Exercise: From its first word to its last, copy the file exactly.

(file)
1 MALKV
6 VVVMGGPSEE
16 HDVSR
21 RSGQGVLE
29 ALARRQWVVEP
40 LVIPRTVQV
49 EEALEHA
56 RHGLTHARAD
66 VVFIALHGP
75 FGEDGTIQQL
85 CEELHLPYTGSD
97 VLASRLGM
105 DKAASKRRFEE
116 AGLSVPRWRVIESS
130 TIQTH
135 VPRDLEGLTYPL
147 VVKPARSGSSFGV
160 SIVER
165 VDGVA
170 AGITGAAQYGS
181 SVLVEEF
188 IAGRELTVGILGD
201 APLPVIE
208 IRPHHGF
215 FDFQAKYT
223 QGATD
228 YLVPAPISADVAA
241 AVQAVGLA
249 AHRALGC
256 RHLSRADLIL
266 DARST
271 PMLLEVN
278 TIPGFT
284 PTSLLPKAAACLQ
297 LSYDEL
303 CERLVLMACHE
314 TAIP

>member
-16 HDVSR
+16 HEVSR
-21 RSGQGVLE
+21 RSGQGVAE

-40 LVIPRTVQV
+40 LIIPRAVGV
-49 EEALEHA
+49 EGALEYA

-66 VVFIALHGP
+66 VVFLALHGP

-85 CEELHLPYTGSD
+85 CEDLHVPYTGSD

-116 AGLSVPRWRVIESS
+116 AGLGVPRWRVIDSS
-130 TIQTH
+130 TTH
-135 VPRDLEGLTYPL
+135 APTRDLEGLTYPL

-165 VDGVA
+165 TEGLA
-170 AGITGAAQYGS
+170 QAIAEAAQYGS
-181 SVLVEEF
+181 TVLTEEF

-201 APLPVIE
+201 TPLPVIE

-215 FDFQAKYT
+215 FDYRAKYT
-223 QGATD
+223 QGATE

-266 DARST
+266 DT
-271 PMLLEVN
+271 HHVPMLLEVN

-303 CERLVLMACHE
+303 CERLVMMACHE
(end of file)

1 MALKV
6 VVVMGGPSEE
16 HDVSR
21 RSGQGVLE
29 ALARRQWVVEP
40 LVIPRTVQV
49 EEALEHA
56 RHGLTHARAD
66 VVFIALHGP
75 FGEDGTIQQL
85 CEELHLPYTGSD
97 VLASRLGM
105 DKAASKRRFEE
116 AGLSVPRWRVIESS
130 TIQTH
135 VPRDLEGLTYPL
147 VVKPARSGSSFGV
160 SIVER
165 VDGVA
170 AGITGAAQYGS
181 SVLVEEF
188 IAGRELTVGILGD
201 APLPVIE
208 IRPHHGF
215 FDFQAKYT
223 QGATD
228 YLVPAPISADVAA
241 AVQAVGLA
249 AHRALGC
256 RHLSRADLIL
266 DARST
271 PMLLEVN
278 TIPGFT
284 PTSLLPKAAACLQ
297 LSYDEL
303 CERLVLMACHE
314 TAIP

>member
-16 HDVSR
+16 HEVSR
-21 RSGQGVLE
+21 RSGQGVAE

-40 LVIPRTVQV
+40 LIIPRAVGV
-49 EEALEHA
+49 EGALEYA

-66 VVFIALHGP
+66 VVFLALHGP

-85 CEELHLPYTGSD
+85 CEDLHVPYTGSD

-116 AGLSVPRWRVIESS
+116 AGLGVPRWRVIDSS
-130 TIQTH
+130 TTH
-135 VPRDLEGLTYPL
+135 APTRDLEGLTYPL

-165 VDGVA
+165 TEGLA
-170 AGITGAAQYGS
+170 QAIAEAAQYGS
-181 SVLVEEF
+181 TVLTEEF

-201 APLPVIE
+201 TPLPVIE

-215 FDFQAKYT
+215 FDYRAKYT
-223 QGATD
+223 QGATE

-266 DARST
+266 DT
-271 PMLLEVN
+271 HHVPMLLEVN

-303 CERLVLMACHE
+303 CERLVMMACHE